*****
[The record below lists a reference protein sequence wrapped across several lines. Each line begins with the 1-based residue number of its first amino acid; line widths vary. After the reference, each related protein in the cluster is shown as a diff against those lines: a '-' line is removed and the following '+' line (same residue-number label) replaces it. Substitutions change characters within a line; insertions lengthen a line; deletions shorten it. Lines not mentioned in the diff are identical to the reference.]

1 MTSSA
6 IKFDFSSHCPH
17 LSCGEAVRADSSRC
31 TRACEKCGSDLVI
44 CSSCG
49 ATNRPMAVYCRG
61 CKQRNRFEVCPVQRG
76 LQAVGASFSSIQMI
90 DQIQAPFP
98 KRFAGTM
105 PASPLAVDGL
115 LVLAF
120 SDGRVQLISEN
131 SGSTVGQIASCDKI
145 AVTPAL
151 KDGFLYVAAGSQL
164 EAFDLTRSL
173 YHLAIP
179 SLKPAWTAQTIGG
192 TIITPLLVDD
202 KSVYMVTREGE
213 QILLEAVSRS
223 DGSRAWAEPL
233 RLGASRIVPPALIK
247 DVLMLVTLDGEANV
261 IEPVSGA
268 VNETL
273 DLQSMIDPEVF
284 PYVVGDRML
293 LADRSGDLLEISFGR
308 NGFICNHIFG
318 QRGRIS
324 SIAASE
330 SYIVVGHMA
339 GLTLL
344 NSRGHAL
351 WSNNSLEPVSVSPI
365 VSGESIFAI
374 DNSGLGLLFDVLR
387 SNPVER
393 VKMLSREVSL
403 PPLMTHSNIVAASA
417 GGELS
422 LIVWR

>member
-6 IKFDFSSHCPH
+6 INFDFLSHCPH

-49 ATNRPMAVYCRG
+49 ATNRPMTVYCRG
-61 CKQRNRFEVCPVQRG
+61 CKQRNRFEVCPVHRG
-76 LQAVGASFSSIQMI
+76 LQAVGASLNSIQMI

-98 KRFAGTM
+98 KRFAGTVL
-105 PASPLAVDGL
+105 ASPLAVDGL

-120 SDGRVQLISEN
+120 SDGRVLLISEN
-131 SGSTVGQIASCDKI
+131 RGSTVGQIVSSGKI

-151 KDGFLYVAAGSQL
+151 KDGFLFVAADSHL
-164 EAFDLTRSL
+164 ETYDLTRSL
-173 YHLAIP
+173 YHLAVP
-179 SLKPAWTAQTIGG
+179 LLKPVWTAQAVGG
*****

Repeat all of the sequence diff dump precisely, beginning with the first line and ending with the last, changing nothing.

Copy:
[The record below lists a reference protein sequence wrapped across several lines. Each line begins with the 1-based residue number of its first amino acid; line widths vary. After the reference, each related protein in the cluster is shown as a diff against those lines: a '-' line is removed and the following '+' line (same residue-number label) replaces it. Substitutions change characters within a line; insertions lengthen a line; deletions shorten it. Lines not mentioned in the diff are identical to the reference.]

1 MTSSA
6 IKFDFSSHCPH
17 LSCGEAVRADSSRC
31 TRACEKCGSDLVI
44 CSSCG
49 ATNRPMAVYCRG
61 CKQRNRFEVCPVQRG
76 LQAVGASFSSIQMI
90 DQIQAPFP
98 KRFAGTM
105 PASPLAVDGL
115 LVLAF
120 SDGRVQLISEN
131 SGSTVGQIASCDKI
145 AVTPAL
151 KDGFLYVAAGSQL
164 EAFDLTRSL
173 YHLAIP
179 SLKPAWTAQTIGG
192 TIITPLLVDD
202 KSVYMVTREGE
213 QILLEAVSRS
223 DGSRAWAEPL
233 RLGASRIVPPALIK
247 DVLMLVTLDGEANV
261 IEPVSGA
268 VNETL
273 DLQSMIDPEVF
284 PYVVGDRML
293 LADRSGDLLEISFGR
308 NGFICNHIFG
318 QRGRIS
324 SIAASE
330 SYIVVGHMA
339 GLTLL
344 NSRGHAL
351 WSNNSLEPVSVSPI
365 VSGESIFAI
374 DNSGLGLLFDVLR
387 SNPVER
393 VKMLSREVSL
403 PPLMTHSNIVAASA
417 GGELS
422 LIVWR

>member
-6 IKFDFSSHCPH
+6 INFDFLSHCPH

-49 ATNRPMAVYCRG
+49 ATNRPMTVYCRG
-61 CKQRNRFEVCPVQRG
+61 CKQRNRFEVCPVHRG
-76 LQAVGASFSSIQMI
+76 LQAVGASLNSIQMI

-98 KRFAGTM
+98 KRFAGTVL
-105 PASPLAVDGL
+105 ASPLAVDGL

-120 SDGRVQLISEN
+120 SDGRVLLISEN
-131 SGSTVGQIASCDKI
+131 RGSTVGQIVSSGKI

-151 KDGFLYVAAGSQL
+151 KDGFLFVAADSHL
-164 EAFDLTRSL
+164 ETYDLTRSL
-173 YHLAIP
+173 YHLAVP
-179 SLKPAWTAQTIGG
+179 LLKPVWTAQAVGG